co-located with ICFP 2010
Baltimore, Maryland, United States
Sunday, September 26, 2010

ML is a family of programming languages that includes dialects known as Standard ML, Objective Caml, and F#. The development of these languages has inspired a large amount of computer science research, both practical and theoretical. This workshop aims to provide a forum to encourage discussion and research on ML and related technology (higher-order, typed, or strict languages).

The 2010 Workshop on ML will be held in conjunction with the 15th ACM SIGPLAN International Conference on Functional Programming (ICFP 2010) in Baltimore, Maryland, United States. Previous instances were ML 2009 in Edinburgh, Scotland, United Kingdom, ML 2008 in Victoria, British Columbia, Canada, ML 2007 in Freiburg, Germany, ML 2006 in Portland, Oregon, United States, and ML 2005 in Tallinn, Estonia.


Program

Invited Talk (chair: Matthew Fluet, Rochester Institute of Technology)
9:00 Visual F#: Bringing F# to Visual Studio 2010
Luke Hoban (Microsoft Research)
10:00 Break
Session 1 (chair: Jacques Garrigue, Nagoya University Graduate School of Mathematics)
10:30 Probabilistic programming using first-class stores and first-class continuations
Oleg Kiselyov (FNMOC); Chung-chieh Shan (Rutgers University)

Probabilistic inference is a popular way to deal with uncertainty in many areas of science and engineering. Following the declarative approach of expressing probabilistic models and inference algorithms as separate, reusable modules, we built a probabilistic programming language as an OCaml library and applied it to several problems. We describe this embedded domain-specific language using aircraft tracking as an example. We focus on our use of first-class stores and first-class continuations to perform faster inference (with local laziness and full-speed determinism) and express more models (with stochastic memoization and nested inference).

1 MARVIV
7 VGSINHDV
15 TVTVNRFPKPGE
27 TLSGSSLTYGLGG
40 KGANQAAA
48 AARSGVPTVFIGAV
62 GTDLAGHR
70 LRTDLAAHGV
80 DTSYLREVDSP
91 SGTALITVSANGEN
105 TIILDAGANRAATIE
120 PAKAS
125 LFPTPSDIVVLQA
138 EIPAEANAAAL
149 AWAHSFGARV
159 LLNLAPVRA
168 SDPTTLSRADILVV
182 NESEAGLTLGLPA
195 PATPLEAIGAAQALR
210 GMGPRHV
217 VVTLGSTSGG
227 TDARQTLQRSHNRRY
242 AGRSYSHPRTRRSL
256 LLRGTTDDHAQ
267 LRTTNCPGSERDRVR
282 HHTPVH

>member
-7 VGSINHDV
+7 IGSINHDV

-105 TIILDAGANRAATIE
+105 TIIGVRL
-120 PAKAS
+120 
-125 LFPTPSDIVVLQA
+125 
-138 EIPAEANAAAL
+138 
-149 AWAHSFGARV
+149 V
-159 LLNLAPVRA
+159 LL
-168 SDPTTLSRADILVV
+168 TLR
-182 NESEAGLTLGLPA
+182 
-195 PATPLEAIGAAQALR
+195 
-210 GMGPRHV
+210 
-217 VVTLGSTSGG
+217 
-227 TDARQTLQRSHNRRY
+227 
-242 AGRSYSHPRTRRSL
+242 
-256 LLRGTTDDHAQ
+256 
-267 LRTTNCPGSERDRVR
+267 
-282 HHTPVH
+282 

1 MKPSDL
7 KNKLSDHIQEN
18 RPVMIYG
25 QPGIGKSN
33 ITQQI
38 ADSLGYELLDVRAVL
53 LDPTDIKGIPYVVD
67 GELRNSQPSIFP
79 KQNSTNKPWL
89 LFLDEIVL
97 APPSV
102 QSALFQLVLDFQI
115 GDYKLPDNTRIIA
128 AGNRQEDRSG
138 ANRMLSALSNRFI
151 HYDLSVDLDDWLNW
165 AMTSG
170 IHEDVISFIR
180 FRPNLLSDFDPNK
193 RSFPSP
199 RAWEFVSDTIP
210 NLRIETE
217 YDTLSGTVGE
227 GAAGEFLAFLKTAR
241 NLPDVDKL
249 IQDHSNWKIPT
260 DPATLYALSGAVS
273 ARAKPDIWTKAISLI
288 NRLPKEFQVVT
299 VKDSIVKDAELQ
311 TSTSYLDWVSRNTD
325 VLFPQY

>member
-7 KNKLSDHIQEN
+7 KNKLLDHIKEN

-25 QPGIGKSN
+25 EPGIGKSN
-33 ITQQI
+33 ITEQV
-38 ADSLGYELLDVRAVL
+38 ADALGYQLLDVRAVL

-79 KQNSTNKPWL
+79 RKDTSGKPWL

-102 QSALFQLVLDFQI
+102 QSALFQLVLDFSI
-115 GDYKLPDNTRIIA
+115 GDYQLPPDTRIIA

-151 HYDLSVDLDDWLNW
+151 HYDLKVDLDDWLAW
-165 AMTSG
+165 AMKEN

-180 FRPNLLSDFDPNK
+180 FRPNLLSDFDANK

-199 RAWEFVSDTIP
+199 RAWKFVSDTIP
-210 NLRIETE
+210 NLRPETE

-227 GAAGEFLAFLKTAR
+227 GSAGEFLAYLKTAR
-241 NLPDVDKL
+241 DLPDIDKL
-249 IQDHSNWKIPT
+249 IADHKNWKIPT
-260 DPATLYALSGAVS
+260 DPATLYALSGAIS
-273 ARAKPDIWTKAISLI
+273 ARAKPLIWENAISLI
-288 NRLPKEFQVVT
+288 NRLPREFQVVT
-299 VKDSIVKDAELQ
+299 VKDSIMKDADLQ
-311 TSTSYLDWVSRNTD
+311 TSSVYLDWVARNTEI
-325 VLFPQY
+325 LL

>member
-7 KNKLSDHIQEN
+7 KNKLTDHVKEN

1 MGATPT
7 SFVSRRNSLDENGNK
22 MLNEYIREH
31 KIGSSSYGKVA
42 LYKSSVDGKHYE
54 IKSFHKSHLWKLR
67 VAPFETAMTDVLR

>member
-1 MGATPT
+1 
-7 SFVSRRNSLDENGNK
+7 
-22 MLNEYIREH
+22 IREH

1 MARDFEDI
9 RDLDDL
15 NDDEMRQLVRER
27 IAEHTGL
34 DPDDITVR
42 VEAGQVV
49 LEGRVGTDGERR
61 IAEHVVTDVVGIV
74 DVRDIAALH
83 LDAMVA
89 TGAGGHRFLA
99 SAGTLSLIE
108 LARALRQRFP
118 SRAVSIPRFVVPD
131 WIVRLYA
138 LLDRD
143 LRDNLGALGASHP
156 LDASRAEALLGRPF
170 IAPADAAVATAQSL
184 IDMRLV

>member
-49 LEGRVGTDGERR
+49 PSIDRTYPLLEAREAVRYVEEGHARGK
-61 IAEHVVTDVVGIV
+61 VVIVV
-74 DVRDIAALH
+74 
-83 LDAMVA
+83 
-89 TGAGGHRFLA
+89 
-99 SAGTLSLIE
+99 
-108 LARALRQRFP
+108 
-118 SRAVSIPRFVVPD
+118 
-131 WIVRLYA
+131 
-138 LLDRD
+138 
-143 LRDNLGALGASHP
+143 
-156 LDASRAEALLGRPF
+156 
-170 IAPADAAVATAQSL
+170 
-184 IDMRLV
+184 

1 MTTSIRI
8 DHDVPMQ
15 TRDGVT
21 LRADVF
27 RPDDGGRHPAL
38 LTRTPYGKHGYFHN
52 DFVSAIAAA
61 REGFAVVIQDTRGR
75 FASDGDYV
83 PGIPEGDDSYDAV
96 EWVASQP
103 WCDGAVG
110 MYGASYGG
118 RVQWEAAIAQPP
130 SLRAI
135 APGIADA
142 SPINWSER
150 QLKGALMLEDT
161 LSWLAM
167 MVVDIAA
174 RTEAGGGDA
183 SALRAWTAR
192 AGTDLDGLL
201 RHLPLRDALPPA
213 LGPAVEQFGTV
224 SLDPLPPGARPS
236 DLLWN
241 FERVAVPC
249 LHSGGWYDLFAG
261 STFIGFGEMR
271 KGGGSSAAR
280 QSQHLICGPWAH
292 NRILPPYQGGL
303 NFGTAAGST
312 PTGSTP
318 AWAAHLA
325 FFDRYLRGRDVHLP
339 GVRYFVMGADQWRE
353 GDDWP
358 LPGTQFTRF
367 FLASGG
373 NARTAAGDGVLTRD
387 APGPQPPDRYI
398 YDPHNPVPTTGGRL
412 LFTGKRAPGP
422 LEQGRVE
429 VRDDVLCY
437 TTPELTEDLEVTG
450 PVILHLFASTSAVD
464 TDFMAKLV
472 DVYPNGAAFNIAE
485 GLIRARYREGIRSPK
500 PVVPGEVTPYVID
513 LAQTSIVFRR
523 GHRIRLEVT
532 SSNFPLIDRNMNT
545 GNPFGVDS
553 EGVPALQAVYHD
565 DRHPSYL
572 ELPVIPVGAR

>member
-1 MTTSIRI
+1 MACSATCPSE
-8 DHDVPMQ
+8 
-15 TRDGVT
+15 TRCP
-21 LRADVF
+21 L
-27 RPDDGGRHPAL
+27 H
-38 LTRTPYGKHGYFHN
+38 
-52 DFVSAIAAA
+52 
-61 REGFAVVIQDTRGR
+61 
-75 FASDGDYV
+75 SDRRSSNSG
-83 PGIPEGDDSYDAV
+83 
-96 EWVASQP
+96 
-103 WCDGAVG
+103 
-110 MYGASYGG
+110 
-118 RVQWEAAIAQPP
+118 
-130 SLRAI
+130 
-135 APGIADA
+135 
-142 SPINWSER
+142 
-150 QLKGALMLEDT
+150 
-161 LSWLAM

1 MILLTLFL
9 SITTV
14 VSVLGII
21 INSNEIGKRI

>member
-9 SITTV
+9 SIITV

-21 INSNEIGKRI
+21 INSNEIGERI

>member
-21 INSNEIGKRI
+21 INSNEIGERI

Supplementary materials

10:55 Effective progamming in ML
Daan Leijen (Microsoft Research); Ross Tate (University of California, San Diego)

The ML language let one freely use arbitrary (side) effects. This is despite the fact that unknown and unrestricted side effects are the cause of many software problems. We propose a language based on ML where effects are treated in a disciplined way, and where the potential side-effects of a function are apparent in its type signature. In contrast to most effect systems that are meant for internal compiler optimizations, our system is designed to be used by the programmer. Inspired by Haskell, we use a coarse-grained hierarchy of effects, like pure and io, which makes it convenient to read and write type signatures. The type and effect of expressions can also be inferred automatically, and we describe a polymorphic type inference system based on Hindley-Milner style inference.

11:20 Discussion
Session 2 (chair: Derek Dreyer; Max Planck Institute for Software Systems)
11:30 First-class modules and composable signatures in Objective Caml 3.12
Alain Frisch (LexiFi); Jacques Garrigue (Nagoya University Graduate School of Mathematics)

Notwithstanding its name, Objective Caml has a full-fledged SML-style module system. Its applicative functors allow for flexible parameterization of components, and many libraries, including the preprocessor Camlp4, use them for their structure. More recent extensions include the addition of recursive modules, and private row types, which allow even more involved structuring.